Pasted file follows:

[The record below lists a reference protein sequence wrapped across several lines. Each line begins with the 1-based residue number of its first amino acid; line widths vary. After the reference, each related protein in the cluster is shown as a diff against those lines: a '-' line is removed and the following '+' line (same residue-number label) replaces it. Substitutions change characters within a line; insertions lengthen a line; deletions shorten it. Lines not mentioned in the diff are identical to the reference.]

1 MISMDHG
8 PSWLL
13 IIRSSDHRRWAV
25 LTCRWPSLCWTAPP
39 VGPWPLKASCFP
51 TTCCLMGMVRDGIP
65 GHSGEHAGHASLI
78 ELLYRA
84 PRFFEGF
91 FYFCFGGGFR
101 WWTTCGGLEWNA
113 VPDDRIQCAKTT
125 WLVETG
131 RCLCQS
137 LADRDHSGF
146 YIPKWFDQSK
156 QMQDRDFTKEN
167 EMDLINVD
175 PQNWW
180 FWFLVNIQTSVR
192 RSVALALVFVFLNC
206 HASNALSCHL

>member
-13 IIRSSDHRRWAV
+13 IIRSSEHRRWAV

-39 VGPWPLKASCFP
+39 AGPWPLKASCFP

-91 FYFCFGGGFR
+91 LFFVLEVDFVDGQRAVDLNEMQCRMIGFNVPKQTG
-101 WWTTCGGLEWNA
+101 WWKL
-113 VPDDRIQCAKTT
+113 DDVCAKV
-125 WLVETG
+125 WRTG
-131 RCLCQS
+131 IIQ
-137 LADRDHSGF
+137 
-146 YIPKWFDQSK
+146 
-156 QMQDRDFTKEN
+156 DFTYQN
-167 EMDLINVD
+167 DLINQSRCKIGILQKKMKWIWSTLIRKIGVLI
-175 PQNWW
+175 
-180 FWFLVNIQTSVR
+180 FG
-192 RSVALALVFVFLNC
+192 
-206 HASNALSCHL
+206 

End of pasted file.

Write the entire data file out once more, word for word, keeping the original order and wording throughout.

[The record below lists a reference protein sequence wrapped across several lines. Each line begins with the 1-based residue number of its first amino acid; line widths vary. After the reference, each related protein in the cluster is shown as a diff against those lines: a '-' line is removed and the following '+' line (same residue-number label) replaces it. Substitutions change characters within a line; insertions lengthen a line; deletions shorten it. Lines not mentioned in the diff are identical to the reference.]

1 MISMDHG
8 PSWLL
13 IIRSSDHRRWAV
25 LTCRWPSLCWTAPP
39 VGPWPLKASCFP
51 TTCCLMGMVRDGIP
65 GHSGEHAGHASLI
78 ELLYRA
84 PRFFEGF
91 FYFCFGGGFR
101 WWTTCGGLEWNA
113 VPDDRIQCAKTT
125 WLVETG
131 RCLCQS
137 LADRDHSGF
146 YIPKWFDQSK
156 QMQDRDFTKEN
167 EMDLINVD
175 PQNWW
180 FWFLVNIQTSVR
192 RSVALALVFVFLNC
206 HASNALSCHL

>member
-13 IIRSSDHRRWAV
+13 IIRSSEHRRWAV

-39 VGPWPLKASCFP
+39 AGPWPLKASCFP

-91 FYFCFGGGFR
+91 LFFVLEVDFVDGQRAVDLNEMQCRMIGFNVPKQTG
-101 WWTTCGGLEWNA
+101 WWKL
-113 VPDDRIQCAKTT
+113 DDVCAKV
-125 WLVETG
+125 WRTG
-131 RCLCQS
+131 IIQ
-137 LADRDHSGF
+137 
-146 YIPKWFDQSK
+146 
-156 QMQDRDFTKEN
+156 DFTYQN
-167 EMDLINVD
+167 DLINQSRCKIGILQKKMKWIWSTLIRKIGVLI
-175 PQNWW
+175 
-180 FWFLVNIQTSVR
+180 FG
-192 RSVALALVFVFLNC
+192 
-206 HASNALSCHL
+206 